So, you think you can beat the market? A friend of mine (HT: John B) sends me the following chart:
What is this chart telling us? It is a reminder that current market prices tend to capture any relevant and publicly relevant information about a product, company, sector, or industry. This is the simple foundation for the “Efficient Markets Hypothesis.” What are its implications? Well, it would suggest that an investor, by looking at business cycle conditions, and other publicly available information, cannot profit from that information by trading based on it.
Does that mean investors cannot beat the market? Not at all. But do not confuse luck with competence. Perhaps I’ll put some charts up in the future to illustrate the difference. The chart above compares the performance of actively managed funds versus investment funds that are not actively managed (i.e. they are indexed to “mimic” the market. The chart looks specifically at how market “timers” fared during business downturns (the argument being that active investors can get out while the market is timing, hold onto their cash, and then get back in when the market turns around; index funds ride the wave all the way down and then back up). You can see from the left hand column that in all but one asset class, over half of the actively managed funds were outperformed by their relevant benchmarks. In fact, an unweighted average shows that 70 percent of actively managed funds did worse than their benchmarks last year. The column on the right shows the same information for the prior market downturn (2000-2002). The results are similar – in all but two asset classes did index funds outperform managed funds more than half the time. The unweighted average was that 60 percent of actively managed funds performed worse then their relevant index benchmarks.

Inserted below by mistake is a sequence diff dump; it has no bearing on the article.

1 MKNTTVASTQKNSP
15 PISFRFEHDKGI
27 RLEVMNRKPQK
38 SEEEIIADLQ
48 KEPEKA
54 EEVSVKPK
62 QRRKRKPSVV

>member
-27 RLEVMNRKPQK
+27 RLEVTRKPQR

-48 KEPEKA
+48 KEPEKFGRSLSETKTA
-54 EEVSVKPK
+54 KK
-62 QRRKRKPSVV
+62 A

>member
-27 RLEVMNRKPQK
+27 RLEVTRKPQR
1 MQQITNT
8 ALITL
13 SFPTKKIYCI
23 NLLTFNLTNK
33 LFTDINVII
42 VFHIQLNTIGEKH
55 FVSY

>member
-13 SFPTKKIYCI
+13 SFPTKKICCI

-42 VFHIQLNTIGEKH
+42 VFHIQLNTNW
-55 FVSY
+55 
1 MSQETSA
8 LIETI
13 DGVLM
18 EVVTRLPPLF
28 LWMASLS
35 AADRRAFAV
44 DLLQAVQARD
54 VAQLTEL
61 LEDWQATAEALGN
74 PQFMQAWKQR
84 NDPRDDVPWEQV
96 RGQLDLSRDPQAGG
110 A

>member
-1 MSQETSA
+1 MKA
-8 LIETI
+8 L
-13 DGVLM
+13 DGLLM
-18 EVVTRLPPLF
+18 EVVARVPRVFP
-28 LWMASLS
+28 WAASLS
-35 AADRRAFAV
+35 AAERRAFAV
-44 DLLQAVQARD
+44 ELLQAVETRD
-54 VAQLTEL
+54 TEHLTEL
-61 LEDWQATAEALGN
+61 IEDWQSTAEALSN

Yes, you can beat the market – but the same is true of the blackjack table. Having a good day (or week) at the table does not mean you can earn a living playing 21 – as people who choose to do that will soon enough find themselves poorer than they needed to be (of course, I am discounting by infinity the satisfaction people get from playing the market – in fact, that satisfaction is important, and is another reason I have to worry less when I make my investment decisions).